A preliminary issue in every federal court appeal in a denied or terminated claim for benefits under a short- or long-term disability insurance policy is whether ERISA governs. ERISA is the Employee Retirement Income Security Act, the federal law governing most benefit plans available through employers.
ERISA imposes standards of fairness on disability insurers when they administer these policies, including deciding whether claimants are disabled and eligible for benefits. Whether ERISA governs impacts the standard of review the court applies when reviewing insurer actions as well as the kinds of damages available. Normally if ERISA does not apply, state laws governs.
Dr. McCann’s situation
In the October 5 opinion in McCann v. Unum Provident, the U.S Circuit Court of Appeals for the Third Circuit analyzed whether ERISA applied. The court decided that ERISA did apply to the case in which a radiologist appealed the termination of his LTD benefits.
Dr. McCann purchased supplemental LTD insurance from Unum Provident (now Provident). He paid the premiums at a discounted rate because of his association with his hospital employer and the hospital told him about the policy availability. The policy covered disabling conditions that prevent doctors from working within their medical specialties, as opposed to practicing medicine in general.
Years later, Dr. McCann stopped working and filed a disability claim based on obstructive sleep apnea, hypertension, obesity and a “mildly dilated ascending aortic root aneurysm.” While Provident initially approved the claim and paid benefits, it terminated payments later, stating that McCann was not disabled, a finding it reaffirmed on internal appeal.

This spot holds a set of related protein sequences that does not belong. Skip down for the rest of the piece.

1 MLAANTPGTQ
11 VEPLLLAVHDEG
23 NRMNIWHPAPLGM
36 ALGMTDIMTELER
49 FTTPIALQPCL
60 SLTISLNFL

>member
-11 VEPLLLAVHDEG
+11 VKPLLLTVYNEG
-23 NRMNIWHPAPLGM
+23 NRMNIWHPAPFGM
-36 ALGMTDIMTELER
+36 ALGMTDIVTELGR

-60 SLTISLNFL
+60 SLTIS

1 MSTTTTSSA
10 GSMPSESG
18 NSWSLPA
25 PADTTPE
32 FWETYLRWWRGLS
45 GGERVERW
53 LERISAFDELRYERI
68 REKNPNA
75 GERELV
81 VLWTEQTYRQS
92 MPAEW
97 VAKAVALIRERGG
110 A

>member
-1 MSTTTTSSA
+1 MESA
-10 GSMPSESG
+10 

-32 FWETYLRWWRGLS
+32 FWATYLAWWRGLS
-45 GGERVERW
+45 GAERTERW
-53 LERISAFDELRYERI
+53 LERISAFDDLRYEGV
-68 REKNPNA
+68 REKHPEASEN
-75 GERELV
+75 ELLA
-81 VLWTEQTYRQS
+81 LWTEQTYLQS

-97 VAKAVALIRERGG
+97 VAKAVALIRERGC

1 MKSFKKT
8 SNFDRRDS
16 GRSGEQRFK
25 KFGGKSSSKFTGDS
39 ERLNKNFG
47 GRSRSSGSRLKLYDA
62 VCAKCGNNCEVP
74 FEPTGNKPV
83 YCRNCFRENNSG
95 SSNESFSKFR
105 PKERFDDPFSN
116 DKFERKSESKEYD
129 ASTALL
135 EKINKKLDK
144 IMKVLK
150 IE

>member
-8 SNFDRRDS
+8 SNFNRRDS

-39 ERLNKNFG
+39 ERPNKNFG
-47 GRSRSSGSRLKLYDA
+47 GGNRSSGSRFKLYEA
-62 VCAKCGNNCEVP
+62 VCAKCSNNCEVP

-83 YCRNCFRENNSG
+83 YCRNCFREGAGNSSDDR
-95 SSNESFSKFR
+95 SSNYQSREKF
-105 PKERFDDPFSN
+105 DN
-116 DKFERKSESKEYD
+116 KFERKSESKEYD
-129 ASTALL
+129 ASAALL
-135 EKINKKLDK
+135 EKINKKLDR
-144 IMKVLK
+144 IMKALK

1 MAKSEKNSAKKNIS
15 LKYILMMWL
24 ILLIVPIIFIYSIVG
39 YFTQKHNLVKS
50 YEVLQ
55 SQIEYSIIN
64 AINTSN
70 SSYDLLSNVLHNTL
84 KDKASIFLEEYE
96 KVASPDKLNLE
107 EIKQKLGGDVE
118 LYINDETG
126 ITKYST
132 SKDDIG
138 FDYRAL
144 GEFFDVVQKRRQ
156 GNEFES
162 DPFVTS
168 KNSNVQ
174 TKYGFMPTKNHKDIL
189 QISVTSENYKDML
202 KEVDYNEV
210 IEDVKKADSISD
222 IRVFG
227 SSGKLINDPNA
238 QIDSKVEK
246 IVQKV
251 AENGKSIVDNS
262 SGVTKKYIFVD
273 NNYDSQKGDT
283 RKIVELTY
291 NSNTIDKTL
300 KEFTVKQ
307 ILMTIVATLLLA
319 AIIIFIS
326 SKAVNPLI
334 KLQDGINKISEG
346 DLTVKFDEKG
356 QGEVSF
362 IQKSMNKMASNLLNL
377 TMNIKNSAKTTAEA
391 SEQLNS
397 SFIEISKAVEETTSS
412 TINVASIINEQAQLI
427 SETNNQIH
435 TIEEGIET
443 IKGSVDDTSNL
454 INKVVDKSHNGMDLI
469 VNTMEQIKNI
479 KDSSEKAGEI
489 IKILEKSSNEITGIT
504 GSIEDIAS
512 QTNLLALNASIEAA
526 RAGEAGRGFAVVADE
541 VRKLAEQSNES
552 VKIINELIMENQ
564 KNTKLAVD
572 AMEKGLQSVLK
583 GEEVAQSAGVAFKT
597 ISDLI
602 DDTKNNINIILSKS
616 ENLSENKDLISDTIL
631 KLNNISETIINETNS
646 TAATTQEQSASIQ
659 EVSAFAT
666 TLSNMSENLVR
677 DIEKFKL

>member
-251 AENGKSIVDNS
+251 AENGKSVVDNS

The federal lawsuit followed. The trial court held that ERISA applied and upheld the insurer’s benefit termination. McCann appealed to the Third Circuit.
ERISA controls “employee welfare benefit plans” and “welfare plans” that an employer “established or maintained” for the benefit of participants and beneficiaries. ERISA regulations contain a “safe harbor” provision with four requirements that, if met, take a plan out of ERISA control.
The Third Circuit found that the safe harbor provisions did not apply because the hospital “endorsed” the plan. (The more involved the employer is, the more likely it is that ERISA will apply.)
To determine whether the employer endorsed the plan, the court looked at whether the employer displayed “neutrality” toward it, applying a “holistic assessment” of employer involvement in plan administration. Specifically, the court concluded that “endorsement exists where there is some showing of material employer involvement in the creation or administration of a plan” and that “this involvement may manifest as an expression of encouragement.” Involvement is also reflected when the employer determines “eligibility criteria” and chooses the insurer.
In support of its finding that ERISA applied because the hospital endorsed the policy and was not neutral, the court noted:
- The hospital selected Provident to provide benefits.
- The hospital encouraged participation when it pointed out Provident was the “industry’s leader.”
- The hospital “determined eligibility.”
- The hospital could have been perceived as providing disability insurance as an employment benefit.
In Part 2 of this post, we will talk about the court’s analysis of exactly what Dr. McCann’s occupation was.